“Having praised Sita, who is praiseworthy, and Rama, who is particularly dear because of His virtues, that foremost among monkeys again began to think.” (Valmiki Ramayana, Sundara Kand, 16.1)
praśasya tu praśastavyām sītām tām hari pungavaḥ |
guṇa abhirāmam rāmam ca punaḥ cintā paro abhavat ||
Shri Hanuman is known as the greatest devotee of Lord Rama and His eternal consort, Sita Devi. Hanuman is the emblem of devotion to God, and he is always depicted practicing some method of devotion. In some scenes he is chanting the holy names with hand-symbols. In others he is worshiping the deity of Shri Rama, and in others he is engaged in a heroic act in the service of Rama. In the above referenced verse from the Ramayana, he is simply thinking, and though there is some worry in this moment of inactivity, there is worship nonetheless, giving us valuable insight into the nature of divine love, the highest practice for man.
To worship is not to only show up to a gathering and go through the motions. The consciousness is what indicates our existence. “I think therefore I am,” is the famous realization, and that thinking is a result of the presence of consciousness. The external acts are but a result of thinking, and they shape the way the mind works. The purpose of the house of worship is to instill a consciousness that is focused on transcendence, or that which rises above the dualities of like and dislike, happiness and sadness, and victory and defeat.
The mind can’t be tricked into focusing on transcendence for an extended period of time. It must be convinced that the contemplation is worthwhile, that there is a lasting benefit. Think of jumping up and down in your room all day. You will get some exercise, but what are you really doing with your time? Eventually, you will want to do something else, even though during the period of exercise the mind is somewhat focused.
Hanuman focuses on the attributes of the people he worships, and that focus continues because it is pleasurable. In this particular scene, Hanuman has just finished observing a princess from afar. Based on her attributes, Hanuman has deduced that she is the wife of Lord Rama. Known by the name of Sita because of the circumstances of her birth, she is the woman Hanuman was searching for. He was in this foreign land of Lanka to find Rama’s abducted wife, and this princess from afar had features which matched those that belonged to Sita.
After concluding that the princess was Sita, Hanuman offered her praise within his mind. It is said in the above referenced verse that Sita is praiseworthy; hence it would make sense that Hanuman would offer her praise. She is kind, sweet, virtuous, and dedicated to her husband. She greets everyone with a smile and never knew any enemies in life. Such a person is indeed rare to find, and since she was Rama’s wife, Hanuman was all the more attached to her. Praising her brought him tremendous pleasure, as this is the tendency of the human spirit.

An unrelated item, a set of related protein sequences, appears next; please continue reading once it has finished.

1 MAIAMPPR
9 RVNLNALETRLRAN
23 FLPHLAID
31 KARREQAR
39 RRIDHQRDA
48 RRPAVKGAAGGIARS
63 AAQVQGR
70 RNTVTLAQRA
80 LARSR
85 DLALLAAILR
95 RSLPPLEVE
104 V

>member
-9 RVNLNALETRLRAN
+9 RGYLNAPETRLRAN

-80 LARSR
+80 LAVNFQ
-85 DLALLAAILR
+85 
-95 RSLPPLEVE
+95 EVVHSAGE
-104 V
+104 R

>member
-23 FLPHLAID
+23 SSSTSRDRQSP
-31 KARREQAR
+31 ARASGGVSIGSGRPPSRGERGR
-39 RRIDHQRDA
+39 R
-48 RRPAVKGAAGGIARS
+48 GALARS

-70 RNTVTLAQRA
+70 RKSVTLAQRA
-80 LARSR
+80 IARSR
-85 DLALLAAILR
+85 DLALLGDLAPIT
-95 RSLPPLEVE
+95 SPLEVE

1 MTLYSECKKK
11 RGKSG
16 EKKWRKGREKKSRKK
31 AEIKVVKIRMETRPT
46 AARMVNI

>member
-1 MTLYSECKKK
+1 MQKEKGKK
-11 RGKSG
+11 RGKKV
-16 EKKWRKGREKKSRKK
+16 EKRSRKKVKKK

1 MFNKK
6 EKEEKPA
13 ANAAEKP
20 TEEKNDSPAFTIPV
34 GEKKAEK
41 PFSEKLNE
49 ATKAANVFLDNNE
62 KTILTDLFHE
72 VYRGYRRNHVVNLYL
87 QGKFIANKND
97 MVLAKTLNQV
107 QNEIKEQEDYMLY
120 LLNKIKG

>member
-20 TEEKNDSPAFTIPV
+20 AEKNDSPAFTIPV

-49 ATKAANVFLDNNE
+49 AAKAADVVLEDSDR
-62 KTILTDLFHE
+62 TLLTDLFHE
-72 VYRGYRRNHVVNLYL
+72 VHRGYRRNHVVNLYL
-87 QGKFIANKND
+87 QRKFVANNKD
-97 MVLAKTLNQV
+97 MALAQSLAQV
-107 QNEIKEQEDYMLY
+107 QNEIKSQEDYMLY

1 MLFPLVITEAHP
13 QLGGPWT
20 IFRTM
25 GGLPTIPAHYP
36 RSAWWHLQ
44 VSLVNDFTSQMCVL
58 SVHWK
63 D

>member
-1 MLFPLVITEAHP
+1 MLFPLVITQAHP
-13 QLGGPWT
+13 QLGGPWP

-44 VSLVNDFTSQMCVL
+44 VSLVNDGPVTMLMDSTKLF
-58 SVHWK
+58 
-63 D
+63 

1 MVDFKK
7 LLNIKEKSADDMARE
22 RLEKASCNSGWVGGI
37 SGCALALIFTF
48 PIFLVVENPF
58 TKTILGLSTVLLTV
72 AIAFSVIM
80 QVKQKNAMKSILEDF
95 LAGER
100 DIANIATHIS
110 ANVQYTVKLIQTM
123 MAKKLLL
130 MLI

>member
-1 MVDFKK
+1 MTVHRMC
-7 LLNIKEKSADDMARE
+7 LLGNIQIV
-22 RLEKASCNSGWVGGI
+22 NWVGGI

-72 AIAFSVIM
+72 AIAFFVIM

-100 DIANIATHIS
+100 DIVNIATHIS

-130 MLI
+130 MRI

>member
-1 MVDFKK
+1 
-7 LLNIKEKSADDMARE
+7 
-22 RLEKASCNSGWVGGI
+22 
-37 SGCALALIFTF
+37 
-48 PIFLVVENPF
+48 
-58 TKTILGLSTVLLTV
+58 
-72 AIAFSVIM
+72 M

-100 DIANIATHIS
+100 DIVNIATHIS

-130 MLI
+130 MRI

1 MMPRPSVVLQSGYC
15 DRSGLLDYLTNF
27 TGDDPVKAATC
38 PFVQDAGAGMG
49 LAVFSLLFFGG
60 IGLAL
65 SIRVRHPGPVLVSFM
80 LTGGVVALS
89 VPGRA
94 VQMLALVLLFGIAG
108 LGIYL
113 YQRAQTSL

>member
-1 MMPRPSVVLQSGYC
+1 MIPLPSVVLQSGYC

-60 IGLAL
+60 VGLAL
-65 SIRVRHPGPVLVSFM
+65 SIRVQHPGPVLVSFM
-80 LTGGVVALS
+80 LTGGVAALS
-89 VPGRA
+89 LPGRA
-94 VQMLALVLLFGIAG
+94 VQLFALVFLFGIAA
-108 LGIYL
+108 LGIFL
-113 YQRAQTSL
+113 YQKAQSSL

If you watch the Olympics and see an athlete triumph in a particular event, though they are proud of their accomplishment, they will almost always look to praise others, giving thanks to their coaches and family members for all the help they provided. The other athletes also look to praise the champions, to speak of their good qualities. This tendency within man is borne of his constitutional position, that of servant of God. Hanuman follows that service through acting as a messenger, and Sita too follows that service in the role of a devoted wife.
Hanuman also praised Rama, this virtuous woman’s husband. It is said that Rama’s virtues make Him very dear. This is absolutely the case, as Hanuman up until this point had not known Rama for very long. He knew of the Lord’s attributes, however, and those qualities were enough to make Hanuman dedicated to the mission. Rama is also kind, chivalrous, and dedicated to protecting the innocent. He does not speak falsehoods, and He is willing to give anything in charity to the brahmanas, the priestly class. The priests in ancient times did not work for a living, so they relied on charity to survive. The saintly kings like Maharaja Dasharatha, Rama’s father, gave special attention to the brahmanas, ensuring that they were always pleased and able to carry out their religious duties.
Hanuman in this instance is continuing in worship of Sita and Rama just by thinking of them. That is the whole purpose to spiritual life after all, and Sita and Rama are famous worshipable figures of the Vedic tradition. There is only one God, but depending on time and circumstance He appears on the scene in different manifestations, though the original version is always a personality, full of divine attributes. Hanuman shows that thinking of God is a means of worship and also a way to derive happiness.
Sita was in front of Hanuman from a distance and Rama was there through His name. The divine couple stayed within Hanuman’s mind because he wanted them there. In a similar manner, by regularly chanting, “Hare Krishna Hare Krishna, Krishna Krishna, Hare Hare, Hare Rama Hare Rama, Rama Rama, Hare Hare”, the same divine couple stays with the chanter, allowing for consciousness to be shaped for the better. This chanting includes hearing, which then increases the chances for remembering, which is the mechanism of the mind to worship during times of rest. Hanuman here was on a brief stop before his difficult approach towards the princess who had never met him. But since he had Sita and Rama on the mind, his service would not fail.
Sita Devi is worthy of praise,
In Hanuman’s mind she always stays.
With Shri Rama the same goes,
Of His qualities Hanuman knows.
Because of His virtues Rama is dear,
For the saints He removes their fears.
Praiseworthy wife had husband the best,
Their devotee Hanuman to pass every test.